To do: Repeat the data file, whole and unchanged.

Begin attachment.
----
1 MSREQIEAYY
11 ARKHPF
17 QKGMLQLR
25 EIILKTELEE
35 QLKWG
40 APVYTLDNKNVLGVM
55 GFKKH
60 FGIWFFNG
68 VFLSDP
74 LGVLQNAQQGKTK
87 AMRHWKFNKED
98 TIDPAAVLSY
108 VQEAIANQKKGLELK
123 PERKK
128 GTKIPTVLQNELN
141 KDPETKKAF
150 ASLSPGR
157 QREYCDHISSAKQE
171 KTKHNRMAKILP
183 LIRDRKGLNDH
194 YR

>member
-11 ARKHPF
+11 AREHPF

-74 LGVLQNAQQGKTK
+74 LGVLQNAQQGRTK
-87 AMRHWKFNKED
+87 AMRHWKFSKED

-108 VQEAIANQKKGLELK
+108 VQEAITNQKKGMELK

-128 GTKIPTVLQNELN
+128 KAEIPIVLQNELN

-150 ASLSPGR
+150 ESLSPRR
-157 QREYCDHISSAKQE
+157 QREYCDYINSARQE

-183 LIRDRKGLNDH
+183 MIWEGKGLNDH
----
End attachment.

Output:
1 MSREQIEAYY
11 ARKHPF
17 QKGMLQLR
25 EIILKTELEE
35 QLKWG
40 APVYTLDNKNVLGVM
55 GFKKH
60 FGIWFFNG
68 VFLSDP
74 LGVLQNAQQGKTK
87 AMRHWKFNKED
98 TIDPAAVLSY
108 VQEAIANQKKGLELK
123 PERKK
128 GTKIPTVLQNELN
141 KDPETKKAF
150 ASLSPGR
157 QREYCDHISSAKQE
171 KTKHNRMAKILP
183 LIRDRKGLNDH
194 YR

>member
-11 ARKHPF
+11 AREHPF

-74 LGVLQNAQQGKTK
+74 LGVLQNAQQGRTK
-87 AMRHWKFNKED
+87 AMRHWKFSKED

-108 VQEAIANQKKGLELK
+108 VQEAITNQKKGMELK

-128 GTKIPTVLQNELN
+128 KAEIPIVLQNELN

-150 ASLSPGR
+150 ESLSPRR
-157 QREYCDHISSAKQE
+157 QREYCDYINSARQE

-183 LIRDRKGLNDH
+183 MIWEGKGLNDH